St John’s Presbyterian parish has been extraordinarily generous in letting us use their church, and that has happened before, in the 1990s when the inside of St Mary of the Angels was redecorated. The parishioners at St John’s have never forgotten that the first Catholic parish priest in Wellington, Fr O’Reily, back in 1845, celebrated their funerals while their minister was still back in Scotland. They still talk about that, and that’s one of the reasons why they are so generous and hospitable to us in our time of need. Their “One building, two congregations, total denomination” sign was up on their wall to greet us.

MM: What is happening in regard to strengthening the church against earthquakes?

Fr S: It’s a great challenge to strengthen a church like this because you want to retain the integrity of the building. And because it’s a Category One Historic Place you have to engage a heritage architect, and you have to have the blessing of the Historic Places Trust. We have been very careful to take those people along with us in the whole planning process, so at the moment, having closed the church, we have been able to x-ray and scan and investigate the integrity of the building in terms of its seismic strength, because, at the beginning, in 1920 to 1922 when this church was built, the use of concrete was in its infancy. As well, the builder walked off the job after a year and Fr Stanislaus Mahony completed the church with unskilled labour. So the steel and the concrete are not up to the kind of standard that is required nowadays. Having said that, it has to be acknowledged that it is still a very substantial building.

StMoA Interior 5


SMOA now

Now - scaffolding in place

Building practices from that time have been superseded today; there’s a need to put reinforcing in the building that will bring it up to 100% of the building standard. The building meets only between 15 and 20% of the current code. The reassuring thing, and perhaps the reason that the building has performed so well over 90 years of life, is the fact that it is built on rock, and just the wonderful architectural nature of a Gothic church. While it’s done well over 90 years, we couldn’t guarantee it if we had a very big quake.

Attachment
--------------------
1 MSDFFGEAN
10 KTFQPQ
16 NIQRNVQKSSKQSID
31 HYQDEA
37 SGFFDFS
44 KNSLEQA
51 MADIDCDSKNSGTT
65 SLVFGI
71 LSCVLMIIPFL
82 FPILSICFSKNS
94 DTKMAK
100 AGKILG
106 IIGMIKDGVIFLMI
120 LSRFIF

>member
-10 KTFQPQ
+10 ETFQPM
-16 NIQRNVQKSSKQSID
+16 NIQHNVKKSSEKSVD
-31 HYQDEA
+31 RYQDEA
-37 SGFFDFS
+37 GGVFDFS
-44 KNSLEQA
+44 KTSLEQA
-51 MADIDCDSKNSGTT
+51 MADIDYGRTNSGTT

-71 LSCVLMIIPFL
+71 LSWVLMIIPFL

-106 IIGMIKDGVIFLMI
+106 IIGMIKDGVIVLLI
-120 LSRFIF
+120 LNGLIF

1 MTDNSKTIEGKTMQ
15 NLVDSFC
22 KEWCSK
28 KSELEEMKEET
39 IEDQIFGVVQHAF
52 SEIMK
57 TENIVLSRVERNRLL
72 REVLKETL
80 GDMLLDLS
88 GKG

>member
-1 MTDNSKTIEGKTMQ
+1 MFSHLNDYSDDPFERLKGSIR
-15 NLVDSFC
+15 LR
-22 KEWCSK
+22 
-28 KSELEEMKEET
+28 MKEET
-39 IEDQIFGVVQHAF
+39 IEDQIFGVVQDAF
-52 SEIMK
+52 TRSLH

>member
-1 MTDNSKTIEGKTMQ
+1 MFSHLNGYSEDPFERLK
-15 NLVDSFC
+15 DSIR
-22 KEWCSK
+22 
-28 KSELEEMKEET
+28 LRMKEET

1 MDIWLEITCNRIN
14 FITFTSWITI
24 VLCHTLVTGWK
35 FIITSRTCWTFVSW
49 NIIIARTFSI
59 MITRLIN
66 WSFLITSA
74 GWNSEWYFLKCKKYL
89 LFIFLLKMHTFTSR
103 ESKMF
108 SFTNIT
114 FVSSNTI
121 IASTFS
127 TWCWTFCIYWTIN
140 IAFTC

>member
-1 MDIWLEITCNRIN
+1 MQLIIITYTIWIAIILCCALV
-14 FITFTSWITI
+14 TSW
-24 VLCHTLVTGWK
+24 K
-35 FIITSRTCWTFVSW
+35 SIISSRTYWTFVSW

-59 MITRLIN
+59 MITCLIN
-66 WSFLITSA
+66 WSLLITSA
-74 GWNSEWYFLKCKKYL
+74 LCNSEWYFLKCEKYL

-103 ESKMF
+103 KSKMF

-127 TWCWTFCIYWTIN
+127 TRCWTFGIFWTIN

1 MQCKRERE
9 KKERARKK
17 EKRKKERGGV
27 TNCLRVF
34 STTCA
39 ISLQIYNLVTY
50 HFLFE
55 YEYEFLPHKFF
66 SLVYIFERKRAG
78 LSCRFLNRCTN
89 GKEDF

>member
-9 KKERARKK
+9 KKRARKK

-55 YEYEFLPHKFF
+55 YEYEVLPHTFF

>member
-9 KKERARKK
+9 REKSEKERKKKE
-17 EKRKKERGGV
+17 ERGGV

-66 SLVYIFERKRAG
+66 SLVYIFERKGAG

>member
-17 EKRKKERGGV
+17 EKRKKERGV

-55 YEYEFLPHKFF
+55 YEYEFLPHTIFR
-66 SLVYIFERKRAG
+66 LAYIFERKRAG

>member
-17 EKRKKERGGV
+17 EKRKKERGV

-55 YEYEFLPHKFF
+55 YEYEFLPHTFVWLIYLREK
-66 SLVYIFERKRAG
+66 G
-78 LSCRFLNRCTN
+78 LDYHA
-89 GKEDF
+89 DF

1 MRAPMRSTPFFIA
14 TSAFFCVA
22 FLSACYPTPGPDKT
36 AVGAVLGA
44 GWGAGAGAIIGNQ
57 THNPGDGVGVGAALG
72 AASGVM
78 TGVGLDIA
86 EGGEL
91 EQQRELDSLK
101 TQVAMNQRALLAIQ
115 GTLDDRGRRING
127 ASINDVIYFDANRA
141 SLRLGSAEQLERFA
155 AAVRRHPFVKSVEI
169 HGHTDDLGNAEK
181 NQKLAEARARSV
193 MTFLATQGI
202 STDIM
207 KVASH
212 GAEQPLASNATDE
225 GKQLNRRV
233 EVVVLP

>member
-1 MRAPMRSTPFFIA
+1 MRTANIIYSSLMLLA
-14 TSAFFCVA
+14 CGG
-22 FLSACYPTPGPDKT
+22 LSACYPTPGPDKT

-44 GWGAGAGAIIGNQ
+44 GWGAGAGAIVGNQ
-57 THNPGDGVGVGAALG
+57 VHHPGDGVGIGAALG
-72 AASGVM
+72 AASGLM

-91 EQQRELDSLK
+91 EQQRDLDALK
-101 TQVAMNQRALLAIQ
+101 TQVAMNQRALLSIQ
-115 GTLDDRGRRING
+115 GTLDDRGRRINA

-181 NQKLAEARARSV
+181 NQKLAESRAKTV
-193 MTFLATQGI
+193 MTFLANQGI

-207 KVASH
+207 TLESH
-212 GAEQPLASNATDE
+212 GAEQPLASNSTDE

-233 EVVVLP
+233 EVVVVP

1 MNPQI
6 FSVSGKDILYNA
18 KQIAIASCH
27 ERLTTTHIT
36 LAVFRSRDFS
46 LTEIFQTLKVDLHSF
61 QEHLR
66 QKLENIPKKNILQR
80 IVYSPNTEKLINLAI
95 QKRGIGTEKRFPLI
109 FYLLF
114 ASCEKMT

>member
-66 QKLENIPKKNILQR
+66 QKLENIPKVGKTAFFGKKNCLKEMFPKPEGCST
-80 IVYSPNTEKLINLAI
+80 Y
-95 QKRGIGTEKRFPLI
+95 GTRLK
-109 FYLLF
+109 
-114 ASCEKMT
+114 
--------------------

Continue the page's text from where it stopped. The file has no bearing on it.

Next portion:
It is estimated that the church will be closed for 18 months.

MM: How much money is needed?

Fr S: The design drawings are expected to cost between three and four hundred thousand dollars. Repair work will cost several million dollars.

St Mary of the Angels is not only a significant centre of worship for Wellington Catholics and visitors to the capital; it’s a cultural centre too, but it’s more than that – we believe it’s the heart of Catholicism in central Wellington. Whenever there’s an event in Wellington many visitors who have been so used to coming here for Sunday Mass are sad not to be able to worship in the church on Sunday.


If you wish to make a donation to the St Mary of the Angels’ Parish Seismic Strengthening Account, the postal address is St Mary of the Angels, 17 Boulcott Street, Wellington 6011.
Bank account details for direct credit deposits: BNZ, Lambton Quay Branch, Wellington
Account # 02-0536-0003242-23

Donations are tax deductible.